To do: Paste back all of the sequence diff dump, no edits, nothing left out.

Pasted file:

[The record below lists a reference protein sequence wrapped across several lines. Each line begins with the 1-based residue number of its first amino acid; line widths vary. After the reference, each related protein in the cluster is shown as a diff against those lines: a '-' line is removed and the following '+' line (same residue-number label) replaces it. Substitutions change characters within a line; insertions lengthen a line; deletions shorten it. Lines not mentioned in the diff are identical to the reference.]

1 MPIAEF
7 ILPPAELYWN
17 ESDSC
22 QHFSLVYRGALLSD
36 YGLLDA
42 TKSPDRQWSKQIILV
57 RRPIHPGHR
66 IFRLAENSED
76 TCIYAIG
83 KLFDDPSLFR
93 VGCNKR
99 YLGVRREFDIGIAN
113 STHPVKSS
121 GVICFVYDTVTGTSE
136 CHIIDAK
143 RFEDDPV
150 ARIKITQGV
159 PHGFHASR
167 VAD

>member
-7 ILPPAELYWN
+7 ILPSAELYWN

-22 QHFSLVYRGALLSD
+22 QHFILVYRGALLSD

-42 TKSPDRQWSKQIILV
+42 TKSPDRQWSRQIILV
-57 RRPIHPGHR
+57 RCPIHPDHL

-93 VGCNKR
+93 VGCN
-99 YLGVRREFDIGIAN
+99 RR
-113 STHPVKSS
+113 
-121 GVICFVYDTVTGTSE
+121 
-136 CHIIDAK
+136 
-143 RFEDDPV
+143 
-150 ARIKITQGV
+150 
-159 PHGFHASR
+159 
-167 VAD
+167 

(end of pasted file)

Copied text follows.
[The record below lists a reference protein sequence wrapped across several lines. Each line begins with the 1-based residue number of its first amino acid; line widths vary. After the reference, each related protein in the cluster is shown as a diff against those lines: a '-' line is removed and the following '+' line (same residue-number label) replaces it. Substitutions change characters within a line; insertions lengthen a line; deletions shorten it. Lines not mentioned in the diff are identical to the reference.]

1 MPIAEF
7 ILPPAELYWN
17 ESDSC
22 QHFSLVYRGALLSD
36 YGLLDA
42 TKSPDRQWSKQIILV
57 RRPIHPGHR
66 IFRLAENSED
76 TCIYAIG
83 KLFDDPSLFR
93 VGCNKR
99 YLGVRREFDIGIAN
113 STHPVKSS
121 GVICFVYDTVTGTSE
136 CHIIDAK
143 RFEDDPV
150 ARIKITQGV
159 PHGFHASR
167 VAD

>member
-7 ILPPAELYWN
+7 ILPSAELYWN

-22 QHFSLVYRGALLSD
+22 QHFILVYRGALLSD

-42 TKSPDRQWSKQIILV
+42 TKSPDRQWSRQIILV
-57 RRPIHPGHR
+57 RCPIHPDHL

-93 VGCNKR
+93 VGCN
-99 YLGVRREFDIGIAN
+99 RR
-113 STHPVKSS
+113 
-121 GVICFVYDTVTGTSE
+121 
-136 CHIIDAK
+136 
-143 RFEDDPV
+143 
-150 ARIKITQGV
+150 
-159 PHGFHASR
+159 
-167 VAD
+167 